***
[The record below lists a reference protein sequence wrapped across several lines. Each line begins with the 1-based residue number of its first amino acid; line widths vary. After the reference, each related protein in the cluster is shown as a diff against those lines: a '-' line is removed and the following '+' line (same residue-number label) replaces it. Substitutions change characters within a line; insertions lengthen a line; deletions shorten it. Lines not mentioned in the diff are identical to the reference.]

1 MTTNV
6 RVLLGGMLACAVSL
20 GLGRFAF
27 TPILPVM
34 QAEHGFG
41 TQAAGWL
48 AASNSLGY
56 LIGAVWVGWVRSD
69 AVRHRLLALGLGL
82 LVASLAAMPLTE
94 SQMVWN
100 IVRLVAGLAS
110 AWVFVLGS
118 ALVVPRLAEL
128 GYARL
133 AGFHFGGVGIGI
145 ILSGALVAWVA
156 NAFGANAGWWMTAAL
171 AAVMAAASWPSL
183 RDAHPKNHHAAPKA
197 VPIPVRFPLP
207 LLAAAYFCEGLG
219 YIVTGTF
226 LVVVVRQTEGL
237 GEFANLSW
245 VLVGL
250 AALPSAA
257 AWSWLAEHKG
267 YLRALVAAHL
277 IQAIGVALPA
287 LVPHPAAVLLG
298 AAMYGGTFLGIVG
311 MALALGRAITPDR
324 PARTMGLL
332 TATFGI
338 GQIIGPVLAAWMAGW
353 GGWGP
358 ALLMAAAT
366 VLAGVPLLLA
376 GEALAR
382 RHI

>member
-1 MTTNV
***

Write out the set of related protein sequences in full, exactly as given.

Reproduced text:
[The record below lists a reference protein sequence wrapped across several lines. Each line begins with the 1-based residue number of its first amino acid; line widths vary. After the reference, each related protein in the cluster is shown as a diff against those lines: a '-' line is removed and the following '+' line (same residue-number label) replaces it. Substitutions change characters within a line; insertions lengthen a line; deletions shorten it. Lines not mentioned in the diff are identical to the reference.]

1 MTTNV
6 RVLLGGMLACAVSL
20 GLGRFAF
27 TPILPVM
34 QAEHGFG
41 TQAAGWL
48 AASNSLGY
56 LIGAVWVGWVRSD
69 AVRHRLLALGLGL
82 LVASLAAMPLTE
94 SQMVWN
100 IVRLVAGLAS
110 AWVFVLGS
118 ALVVPRLAEL
128 GYARL
133 AGFHFGGVGIGI
145 ILSGALVAWVA
156 NAFGANAGWWMTAAL
171 AAVMAAASWPSL
183 RDAHPKNHHAAPKA
197 VPIPVRFPLP
207 LLAAAYFCEGLG
219 YIVTGTF
226 LVVVVRQTEGL
237 GEFANLSW
245 VLVGL
250 AALPSAA
257 AWSWLAEHKG
267 YLRALVAAHL
277 IQAIGVALPA
287 LVPHPAAVLLG
298 AAMYGGTFLGIVG
311 MALALGRAITPDR
324 PARTMGLL
332 TATFGI
338 GQIIGPVLAAWMAGW
353 GGWGP
358 ALLMAAAT
366 VLAGVPLLLA
376 GEALAR
382 RHI

>member
-1 MTTNV